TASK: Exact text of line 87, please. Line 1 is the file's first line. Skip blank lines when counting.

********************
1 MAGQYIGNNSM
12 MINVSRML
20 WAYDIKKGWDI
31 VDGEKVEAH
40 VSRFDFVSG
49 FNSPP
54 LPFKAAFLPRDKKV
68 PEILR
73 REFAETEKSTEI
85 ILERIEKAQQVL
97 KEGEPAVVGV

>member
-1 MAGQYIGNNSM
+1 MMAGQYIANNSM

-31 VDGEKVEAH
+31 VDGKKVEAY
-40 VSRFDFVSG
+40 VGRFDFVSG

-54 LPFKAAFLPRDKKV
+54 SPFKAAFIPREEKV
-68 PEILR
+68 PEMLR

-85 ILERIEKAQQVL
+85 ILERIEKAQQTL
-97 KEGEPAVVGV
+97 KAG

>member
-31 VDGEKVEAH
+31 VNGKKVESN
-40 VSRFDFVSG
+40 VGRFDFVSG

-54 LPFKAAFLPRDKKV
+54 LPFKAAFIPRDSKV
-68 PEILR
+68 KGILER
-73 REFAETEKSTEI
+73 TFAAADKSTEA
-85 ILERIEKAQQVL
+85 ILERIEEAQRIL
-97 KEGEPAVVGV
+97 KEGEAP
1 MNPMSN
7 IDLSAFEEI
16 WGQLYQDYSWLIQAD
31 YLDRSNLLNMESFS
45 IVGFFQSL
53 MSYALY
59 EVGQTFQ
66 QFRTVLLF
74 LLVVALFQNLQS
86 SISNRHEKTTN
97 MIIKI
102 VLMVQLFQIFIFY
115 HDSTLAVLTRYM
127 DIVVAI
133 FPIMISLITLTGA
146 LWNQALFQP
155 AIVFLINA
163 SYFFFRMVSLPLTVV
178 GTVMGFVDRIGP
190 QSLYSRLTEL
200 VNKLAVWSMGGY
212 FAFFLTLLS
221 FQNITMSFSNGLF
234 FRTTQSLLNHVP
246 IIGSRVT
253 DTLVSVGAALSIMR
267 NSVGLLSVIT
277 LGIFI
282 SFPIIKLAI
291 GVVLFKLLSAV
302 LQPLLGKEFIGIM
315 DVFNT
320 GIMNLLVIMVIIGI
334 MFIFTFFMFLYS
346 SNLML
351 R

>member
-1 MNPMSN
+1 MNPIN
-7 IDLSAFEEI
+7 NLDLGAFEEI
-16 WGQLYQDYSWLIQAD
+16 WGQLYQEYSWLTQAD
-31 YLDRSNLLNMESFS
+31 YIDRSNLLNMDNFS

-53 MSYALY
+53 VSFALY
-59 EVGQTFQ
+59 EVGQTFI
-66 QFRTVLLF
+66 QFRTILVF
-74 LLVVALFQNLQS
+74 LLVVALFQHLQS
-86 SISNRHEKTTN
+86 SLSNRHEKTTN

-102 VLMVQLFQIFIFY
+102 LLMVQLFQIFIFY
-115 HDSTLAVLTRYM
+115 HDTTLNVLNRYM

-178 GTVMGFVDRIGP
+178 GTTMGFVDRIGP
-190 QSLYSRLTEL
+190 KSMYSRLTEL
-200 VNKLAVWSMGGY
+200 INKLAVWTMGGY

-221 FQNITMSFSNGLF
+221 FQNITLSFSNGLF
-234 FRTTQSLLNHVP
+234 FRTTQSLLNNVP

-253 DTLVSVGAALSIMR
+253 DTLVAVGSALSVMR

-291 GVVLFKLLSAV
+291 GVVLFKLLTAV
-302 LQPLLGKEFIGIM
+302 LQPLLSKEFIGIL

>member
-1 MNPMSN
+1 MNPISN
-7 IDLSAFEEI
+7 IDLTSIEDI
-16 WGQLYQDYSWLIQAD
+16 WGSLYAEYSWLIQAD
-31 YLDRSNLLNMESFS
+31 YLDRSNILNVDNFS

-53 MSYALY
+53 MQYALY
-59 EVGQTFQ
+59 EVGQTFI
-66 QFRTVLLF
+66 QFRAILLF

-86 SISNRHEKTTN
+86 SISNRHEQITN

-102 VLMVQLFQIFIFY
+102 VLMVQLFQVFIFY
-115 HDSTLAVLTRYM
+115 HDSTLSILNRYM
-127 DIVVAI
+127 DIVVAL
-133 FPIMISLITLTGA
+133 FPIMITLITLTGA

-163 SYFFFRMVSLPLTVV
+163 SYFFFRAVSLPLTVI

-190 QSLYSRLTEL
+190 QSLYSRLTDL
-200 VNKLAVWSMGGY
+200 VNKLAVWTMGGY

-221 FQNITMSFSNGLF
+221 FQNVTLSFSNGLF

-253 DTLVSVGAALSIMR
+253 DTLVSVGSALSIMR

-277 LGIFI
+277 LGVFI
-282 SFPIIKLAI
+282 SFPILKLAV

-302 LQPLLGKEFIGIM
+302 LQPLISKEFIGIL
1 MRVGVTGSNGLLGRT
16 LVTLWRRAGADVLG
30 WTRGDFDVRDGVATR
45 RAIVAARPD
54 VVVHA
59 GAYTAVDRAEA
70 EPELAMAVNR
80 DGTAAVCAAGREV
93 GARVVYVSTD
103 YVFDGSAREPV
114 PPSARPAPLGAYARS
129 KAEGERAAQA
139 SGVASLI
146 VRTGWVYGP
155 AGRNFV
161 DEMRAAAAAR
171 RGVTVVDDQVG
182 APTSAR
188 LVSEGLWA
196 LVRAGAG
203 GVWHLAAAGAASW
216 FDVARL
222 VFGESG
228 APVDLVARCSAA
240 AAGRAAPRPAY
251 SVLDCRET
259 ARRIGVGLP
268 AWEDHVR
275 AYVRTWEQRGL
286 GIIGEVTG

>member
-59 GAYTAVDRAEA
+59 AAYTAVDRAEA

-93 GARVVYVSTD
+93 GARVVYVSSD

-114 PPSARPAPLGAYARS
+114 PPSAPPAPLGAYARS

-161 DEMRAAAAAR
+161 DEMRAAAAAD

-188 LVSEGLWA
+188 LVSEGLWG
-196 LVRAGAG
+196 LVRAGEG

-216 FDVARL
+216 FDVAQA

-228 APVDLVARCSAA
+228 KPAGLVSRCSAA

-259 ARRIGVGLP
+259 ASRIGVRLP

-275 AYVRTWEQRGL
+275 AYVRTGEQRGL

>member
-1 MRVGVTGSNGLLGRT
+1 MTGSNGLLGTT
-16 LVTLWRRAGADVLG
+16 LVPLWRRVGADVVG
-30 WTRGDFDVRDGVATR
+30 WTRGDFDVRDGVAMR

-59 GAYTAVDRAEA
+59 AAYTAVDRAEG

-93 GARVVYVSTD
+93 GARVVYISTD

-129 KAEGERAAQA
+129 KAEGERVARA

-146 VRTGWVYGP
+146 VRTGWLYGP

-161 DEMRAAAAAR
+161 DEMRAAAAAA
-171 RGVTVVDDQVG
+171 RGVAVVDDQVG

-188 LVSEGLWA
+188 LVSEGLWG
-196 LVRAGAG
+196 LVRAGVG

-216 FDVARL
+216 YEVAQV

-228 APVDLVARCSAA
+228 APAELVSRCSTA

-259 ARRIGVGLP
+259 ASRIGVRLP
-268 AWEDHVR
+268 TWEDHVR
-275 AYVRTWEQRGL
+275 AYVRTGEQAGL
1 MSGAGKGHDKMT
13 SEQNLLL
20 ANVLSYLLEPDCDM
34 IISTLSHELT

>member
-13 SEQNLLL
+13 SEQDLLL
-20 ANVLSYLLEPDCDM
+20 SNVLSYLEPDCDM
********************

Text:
-53 MSYALY